9. Oy! So I wake up this morning only to find yet more uncertainty especially after the 06Z GFS!! In a way, this is almost amusing and all you can do is shake your head. What's the old joke about some unstable Central American governments...something along the lines of, "if youd don't like the government, it'll change by tomorrow!" Seems to be the case here, if you don't like the look of one model run, wait until the next cycle for something completely different! It seems the only remotely consistent thing being shown is that this storm is occurring later, more like late Tuesday night into Wednesday night, or there about.
  10. Well that's a good point, didn't know the same lettered area is not necessarily an exact "continuation" (and interpretation) into the other region.
  11. Actually as I understood some of the discussion earlier, the 00Z NAM wasn't half-bad if you "extrapolate it out". Temperatures cooling as the precip arrives, 500 center south, etc.? So it might be more in line with the GFS than the GGEM. But I could have misinterpreted some of that.
  12. It is easier for a camel to go through the eye of a needle than for DC to get a foot of snow...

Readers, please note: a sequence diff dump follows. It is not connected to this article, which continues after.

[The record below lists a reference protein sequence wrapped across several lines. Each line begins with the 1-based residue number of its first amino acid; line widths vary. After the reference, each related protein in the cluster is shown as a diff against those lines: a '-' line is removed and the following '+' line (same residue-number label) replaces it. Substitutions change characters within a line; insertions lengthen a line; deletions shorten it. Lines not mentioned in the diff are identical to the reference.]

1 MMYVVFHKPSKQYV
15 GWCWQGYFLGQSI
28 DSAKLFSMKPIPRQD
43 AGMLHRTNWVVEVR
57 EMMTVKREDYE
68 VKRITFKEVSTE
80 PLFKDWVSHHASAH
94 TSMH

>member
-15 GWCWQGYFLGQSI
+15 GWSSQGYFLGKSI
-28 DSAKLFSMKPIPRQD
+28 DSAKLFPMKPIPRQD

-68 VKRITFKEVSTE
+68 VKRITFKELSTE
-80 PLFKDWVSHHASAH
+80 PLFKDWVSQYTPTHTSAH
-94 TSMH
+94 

13. You'll notice also that the description given in region "C" (which includes DC-Balt) is fairly different.
  14. They've had almost no positive effect yet on this winter. But what the hell!
  15. HA! I'm assuming you meant to include a "snark" tag on that statement!!
  16. Huh, wadda you know...another foot for NYC-BOS! I'll be!
  17. Well that looks interesting! Though how in the hell our thicknesses here are still well above 540 with the low bombed out off the coast of Maine, I have to wonder.
  18. I definitely agree with this...though I'd add interesting and aggravating. Heck, it's like a baseball game where you're hammering the ball, tons of hits, lots of scoring opportunities, but you strand runners at 2nd and 3rd all the time, and have barely scratched out a run through almost 5 innings. Or if you prefer, like racking up yards in a football game but you've only scored a field goal by the half. Any other sports cliche comparisons are welcome!
  19. Good point, that's true now that I look back and recall the past several cycles. That's always a concern, as is the case where you've got one great solution that skews things. I think with every model and their ensembles for this event, we've just about run the gamut of possibilities in the past few days!!
  20. Yes, the mean does look great. However, what are the individual members like that make that up? That is, are "warmer" solutions the reason the mean QPF is that high (but not necessarily good for snow)...while perhaps colder, offshore solutions are relatively dry? Not trying to come off negative, but an honest question here. I'd be curious if there are two camps of solutions in there.
  21. That's what I was about to say...extremely so, in fact.
  22. Interesting...though a little hard to tell exactly where the freezing line cuts through and exactly where the low is centered with all the other stuff on there. But it does look a little east.
  23. I can relate to that! Hence, my quest for that fine bottle of single malt I mentioned earlier...